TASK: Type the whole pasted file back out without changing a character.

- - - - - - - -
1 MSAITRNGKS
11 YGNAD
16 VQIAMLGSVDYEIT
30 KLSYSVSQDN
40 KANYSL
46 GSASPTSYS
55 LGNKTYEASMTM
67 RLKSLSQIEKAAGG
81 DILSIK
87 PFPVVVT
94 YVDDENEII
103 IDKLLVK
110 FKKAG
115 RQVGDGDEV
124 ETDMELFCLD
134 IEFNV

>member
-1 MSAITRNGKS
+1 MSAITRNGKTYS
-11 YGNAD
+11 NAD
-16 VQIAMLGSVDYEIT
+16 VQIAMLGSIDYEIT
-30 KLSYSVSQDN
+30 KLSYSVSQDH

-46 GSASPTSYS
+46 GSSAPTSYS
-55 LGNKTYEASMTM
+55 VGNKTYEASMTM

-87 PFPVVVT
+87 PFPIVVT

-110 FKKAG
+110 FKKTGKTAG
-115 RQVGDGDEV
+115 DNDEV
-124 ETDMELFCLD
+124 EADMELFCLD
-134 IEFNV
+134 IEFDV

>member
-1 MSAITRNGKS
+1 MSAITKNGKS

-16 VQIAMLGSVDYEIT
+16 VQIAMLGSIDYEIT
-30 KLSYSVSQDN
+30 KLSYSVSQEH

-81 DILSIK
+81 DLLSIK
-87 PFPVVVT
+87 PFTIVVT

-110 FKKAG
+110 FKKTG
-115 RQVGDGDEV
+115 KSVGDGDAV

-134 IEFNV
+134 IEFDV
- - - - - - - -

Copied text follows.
1 MSAITRNGKS
11 YGNAD
16 VQIAMLGSVDYEIT
30 KLSYSVSQDN
40 KANYSL
46 GSASPTSYS
55 LGNKTYEASMTM
67 RLKSLSQIEKAAGG
81 DILSIK
87 PFPVVVT
94 YVDDENEII
103 IDKLLVK
110 FKKAG
115 RQVGDGDEV
124 ETDMELFCLD
134 IEFNV

>member
-1 MSAITRNGKS
+1 MSAITRNGKTYS
-11 YGNAD
+11 NAD
-16 VQIAMLGSVDYEIT
+16 VQIAMLGSIDYEIT
-30 KLSYSVSQDN
+30 KLSYSVSQDH

-46 GSASPTSYS
+46 GSSAPTSYS
-55 LGNKTYEASMTM
+55 VGNKTYEASMTM

-87 PFPVVVT
+87 PFPIVVT

-110 FKKAG
+110 FKKTGKTAG
-115 RQVGDGDEV
+115 DNDEV
-124 ETDMELFCLD
+124 EADMELFCLD
-134 IEFNV
+134 IEFDV

>member
-1 MSAITRNGKS
+1 MSAITKNGKS

-16 VQIAMLGSVDYEIT
+16 VQIAMLGSIDYEIT
-30 KLSYSVSQDN
+30 KLSYSVSQEH

-81 DILSIK
+81 DLLSIK
-87 PFPVVVT
+87 PFTIVVT

-110 FKKAG
+110 FKKTG
-115 RQVGDGDEV
+115 KSVGDGDAV

-134 IEFNV
+134 IEFDV